While a damning audit of B.C.’s Pacific Carbon Trust focused on carbon offset spending in far-flung corners of the province, public money from school and hospital budgets also fed projects across the Lower Mainland.
And a leading critic of the made-in-B.C. carbon offset strategy says the legitimacy of the local projects is just as questionable as the Darkwoods and Encana offsets B.C.’s Auditor General decided were not credible.
Bob Simpson, the independent MLA for Cariboo North, says in most cases the recipients either had already decided to spend on upgrades to reduce greenhouse gas emissions before carbon offsets were offered, or likely would have done so in any event.
Greenhouses in the Fraser Valley were among the recipients – Quiks Farm in Chilliwack, Randhawa Farms in Abbotsford, Sun Select Farms in Delta and Langley’s Katatheon Farms and Glenwood Valley Farms all got money to subsidize energy efficiency upgrades or to convert from natural gas to wood waste fuel.
“The greenhouses were responding to spikes in natural gas pricing,” Simpson said.
The entire sector should have been excluded, he argues, because farmers in other jurisdictions were doing the same thing without carbon offset subsidies.
Wood fuel was cheaper than natural gas.
Wood is offset-eligible because it’s counted as a lower-carbon fuel source – it’s assumed forests regrow and reabsorb carbon, unlike fossil fuels that add incremental new carbon to the atmosphere when burned.
But Simpson contends landfilling wood waste instead of burning it would sequester the carbon in the ground – a more effective choice if greenhouse gases are the overriding concern.
“There are a whole bunch of logic traps,” he said.
Kruger Products tissue mill in New Westminster also got carbon offset money to retrofit to burn wood waste fuel instead of natural gas, even though it also received a federal green transformation grant for the same purpose and therefore double-dipped, according to Simpson.
Lafarge’s Richmond cement plant, one of the region’s biggest carbon emitters, pledged to burn less coal and more wood waste-derived fuel with the help of an offset-funded retrofit.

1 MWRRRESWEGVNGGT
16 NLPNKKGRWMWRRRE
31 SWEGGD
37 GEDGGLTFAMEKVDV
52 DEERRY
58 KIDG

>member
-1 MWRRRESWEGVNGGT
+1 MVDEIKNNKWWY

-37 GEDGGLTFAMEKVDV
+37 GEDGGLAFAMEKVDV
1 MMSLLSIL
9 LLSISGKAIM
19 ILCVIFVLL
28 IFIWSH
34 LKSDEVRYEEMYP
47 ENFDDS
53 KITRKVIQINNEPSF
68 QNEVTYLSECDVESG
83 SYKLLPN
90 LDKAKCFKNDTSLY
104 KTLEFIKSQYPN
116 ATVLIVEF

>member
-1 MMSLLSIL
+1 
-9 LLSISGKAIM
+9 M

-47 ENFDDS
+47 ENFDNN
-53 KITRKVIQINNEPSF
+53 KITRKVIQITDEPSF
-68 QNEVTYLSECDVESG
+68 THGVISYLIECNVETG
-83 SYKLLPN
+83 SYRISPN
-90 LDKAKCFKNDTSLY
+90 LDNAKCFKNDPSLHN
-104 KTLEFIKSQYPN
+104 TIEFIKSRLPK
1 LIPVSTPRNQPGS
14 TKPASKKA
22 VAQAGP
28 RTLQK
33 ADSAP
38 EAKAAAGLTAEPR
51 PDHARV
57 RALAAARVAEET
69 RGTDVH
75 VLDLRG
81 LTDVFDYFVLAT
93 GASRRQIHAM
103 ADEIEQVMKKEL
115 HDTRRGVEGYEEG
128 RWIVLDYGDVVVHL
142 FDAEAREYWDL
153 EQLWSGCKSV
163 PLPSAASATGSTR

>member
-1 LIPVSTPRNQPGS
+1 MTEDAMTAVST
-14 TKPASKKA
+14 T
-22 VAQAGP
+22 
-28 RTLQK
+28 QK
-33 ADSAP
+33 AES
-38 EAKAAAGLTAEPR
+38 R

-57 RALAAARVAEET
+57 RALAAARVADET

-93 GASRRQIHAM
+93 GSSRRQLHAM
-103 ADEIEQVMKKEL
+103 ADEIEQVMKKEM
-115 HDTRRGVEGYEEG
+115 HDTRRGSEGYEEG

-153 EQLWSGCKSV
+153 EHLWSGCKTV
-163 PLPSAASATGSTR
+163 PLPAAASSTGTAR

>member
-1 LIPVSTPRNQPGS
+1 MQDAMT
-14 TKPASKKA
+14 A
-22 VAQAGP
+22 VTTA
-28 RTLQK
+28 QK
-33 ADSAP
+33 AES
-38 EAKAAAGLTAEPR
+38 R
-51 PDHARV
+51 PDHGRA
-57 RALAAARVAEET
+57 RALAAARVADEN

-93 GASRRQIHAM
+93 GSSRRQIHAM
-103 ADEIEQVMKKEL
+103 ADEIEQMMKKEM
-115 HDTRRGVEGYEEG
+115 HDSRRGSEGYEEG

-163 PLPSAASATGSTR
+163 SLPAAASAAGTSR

“Fuel-switching in the cement sector is a business-as-usual practice,” Simpson said. “They’re all scrambling to try to get their energy costs down. It calls into question whether it’s a legitimate offset project.”
He said nobody appears to be monitoring Lafarge to ensure the cement plant actually burns the agreed amount of wood.
The Pacific Carbon Trust viewed its stable of projects in terms of verifiable greenhouse gas emission reductions that could be sold to government agencies or other buyers that needed to buy offsets.
But while the trust paid businesses to burn wood waste instead of natural gas in the name of fighting climate change, its calculations didn’t consider whether local air pollution might worsen as a result, which concerned air quality advocates.
“Off of wood waste you get ash,” Simpson noted. “You don’t get high particulate content off of natural gas. You’re trying to substitute one questionable practice for another.”
In both cases, the Pacific Carbon Trust embraced them as offsets long after the transit agencies decided to spend the money.
Canadian Taxpayers Federation B.C. director Jordan Bateman said he doesn’t really care whether the offsets are credible or not, the entire logic of the push to carbon-neutral government is flawed.
“You’re trying to buy absolution with tax dollars,” Bateman said. “How do you blame a hospital for polluting? All they’re doing is heating a facility and sterilizing tools to save lives.”